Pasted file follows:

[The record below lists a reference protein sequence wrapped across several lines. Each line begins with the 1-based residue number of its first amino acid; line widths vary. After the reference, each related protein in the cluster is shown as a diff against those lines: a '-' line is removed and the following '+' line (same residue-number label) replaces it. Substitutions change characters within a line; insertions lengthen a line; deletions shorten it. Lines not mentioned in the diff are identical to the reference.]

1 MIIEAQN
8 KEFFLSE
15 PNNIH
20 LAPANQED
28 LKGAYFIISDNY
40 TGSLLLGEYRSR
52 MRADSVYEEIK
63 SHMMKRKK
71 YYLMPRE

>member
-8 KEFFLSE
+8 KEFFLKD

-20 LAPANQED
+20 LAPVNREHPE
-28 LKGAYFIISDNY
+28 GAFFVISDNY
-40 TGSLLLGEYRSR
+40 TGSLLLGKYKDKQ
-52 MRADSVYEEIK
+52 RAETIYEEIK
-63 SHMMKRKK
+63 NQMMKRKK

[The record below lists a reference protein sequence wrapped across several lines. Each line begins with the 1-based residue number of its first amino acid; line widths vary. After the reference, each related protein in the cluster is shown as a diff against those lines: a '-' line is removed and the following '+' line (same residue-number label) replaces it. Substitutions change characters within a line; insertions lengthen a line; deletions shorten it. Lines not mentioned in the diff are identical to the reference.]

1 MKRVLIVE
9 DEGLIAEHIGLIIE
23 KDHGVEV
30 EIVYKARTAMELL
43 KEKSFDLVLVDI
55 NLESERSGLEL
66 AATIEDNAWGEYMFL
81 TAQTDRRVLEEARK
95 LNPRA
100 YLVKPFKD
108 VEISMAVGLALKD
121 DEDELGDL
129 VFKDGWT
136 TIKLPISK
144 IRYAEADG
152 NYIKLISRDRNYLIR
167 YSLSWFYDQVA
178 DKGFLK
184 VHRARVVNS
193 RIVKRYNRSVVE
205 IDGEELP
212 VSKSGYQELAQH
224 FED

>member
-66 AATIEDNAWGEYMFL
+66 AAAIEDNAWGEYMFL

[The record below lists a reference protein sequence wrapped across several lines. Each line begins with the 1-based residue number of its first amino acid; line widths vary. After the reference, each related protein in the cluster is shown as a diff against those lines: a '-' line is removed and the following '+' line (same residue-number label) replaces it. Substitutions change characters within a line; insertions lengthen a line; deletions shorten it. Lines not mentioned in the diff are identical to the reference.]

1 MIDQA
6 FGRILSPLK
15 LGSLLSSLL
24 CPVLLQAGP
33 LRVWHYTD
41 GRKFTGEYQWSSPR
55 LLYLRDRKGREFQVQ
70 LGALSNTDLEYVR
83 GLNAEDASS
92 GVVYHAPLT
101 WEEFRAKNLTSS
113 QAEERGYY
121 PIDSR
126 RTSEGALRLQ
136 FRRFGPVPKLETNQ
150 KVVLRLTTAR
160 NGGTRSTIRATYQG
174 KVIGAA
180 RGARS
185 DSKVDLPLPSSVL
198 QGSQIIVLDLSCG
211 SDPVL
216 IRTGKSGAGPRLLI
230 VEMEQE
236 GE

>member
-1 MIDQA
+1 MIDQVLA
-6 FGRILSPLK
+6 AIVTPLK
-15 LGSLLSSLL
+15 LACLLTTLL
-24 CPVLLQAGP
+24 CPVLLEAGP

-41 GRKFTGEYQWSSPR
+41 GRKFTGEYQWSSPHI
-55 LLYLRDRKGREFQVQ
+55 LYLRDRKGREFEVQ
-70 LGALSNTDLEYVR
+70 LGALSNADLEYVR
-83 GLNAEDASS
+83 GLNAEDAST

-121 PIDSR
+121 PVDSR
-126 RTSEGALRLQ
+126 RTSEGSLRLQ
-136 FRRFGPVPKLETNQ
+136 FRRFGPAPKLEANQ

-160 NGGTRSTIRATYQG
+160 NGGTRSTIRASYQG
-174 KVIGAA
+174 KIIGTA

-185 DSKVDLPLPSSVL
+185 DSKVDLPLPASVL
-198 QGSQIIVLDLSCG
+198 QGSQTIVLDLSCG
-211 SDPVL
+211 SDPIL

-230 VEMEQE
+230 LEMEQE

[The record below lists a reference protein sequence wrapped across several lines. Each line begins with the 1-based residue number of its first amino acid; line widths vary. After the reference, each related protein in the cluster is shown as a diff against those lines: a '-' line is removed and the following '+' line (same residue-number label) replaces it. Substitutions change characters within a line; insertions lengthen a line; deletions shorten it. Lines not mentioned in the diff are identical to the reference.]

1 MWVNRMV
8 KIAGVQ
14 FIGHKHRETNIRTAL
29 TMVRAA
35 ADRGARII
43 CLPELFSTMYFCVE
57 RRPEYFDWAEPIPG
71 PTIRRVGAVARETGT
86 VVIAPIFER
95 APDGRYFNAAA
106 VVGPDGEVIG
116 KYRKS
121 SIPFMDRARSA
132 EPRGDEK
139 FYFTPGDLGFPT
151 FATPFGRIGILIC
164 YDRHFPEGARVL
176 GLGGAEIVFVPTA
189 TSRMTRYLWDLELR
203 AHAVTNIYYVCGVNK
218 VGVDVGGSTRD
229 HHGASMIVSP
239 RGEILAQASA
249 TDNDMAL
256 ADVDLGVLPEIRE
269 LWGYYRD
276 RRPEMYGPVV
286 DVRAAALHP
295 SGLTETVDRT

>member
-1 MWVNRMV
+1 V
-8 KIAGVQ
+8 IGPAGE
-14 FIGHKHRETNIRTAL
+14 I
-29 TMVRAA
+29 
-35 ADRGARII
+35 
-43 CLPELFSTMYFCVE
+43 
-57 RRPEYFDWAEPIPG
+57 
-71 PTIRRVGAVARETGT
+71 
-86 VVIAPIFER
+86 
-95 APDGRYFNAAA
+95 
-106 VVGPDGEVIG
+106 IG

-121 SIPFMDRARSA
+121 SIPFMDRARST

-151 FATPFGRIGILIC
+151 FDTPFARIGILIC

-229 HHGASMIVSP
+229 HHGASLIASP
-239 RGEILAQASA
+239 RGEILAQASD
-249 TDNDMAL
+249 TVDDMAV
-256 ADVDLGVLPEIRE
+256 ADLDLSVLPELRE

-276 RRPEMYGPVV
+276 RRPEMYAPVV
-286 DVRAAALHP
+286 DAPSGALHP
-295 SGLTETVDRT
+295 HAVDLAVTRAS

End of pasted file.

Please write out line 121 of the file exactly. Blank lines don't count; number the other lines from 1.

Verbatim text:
86 VVIAPIFER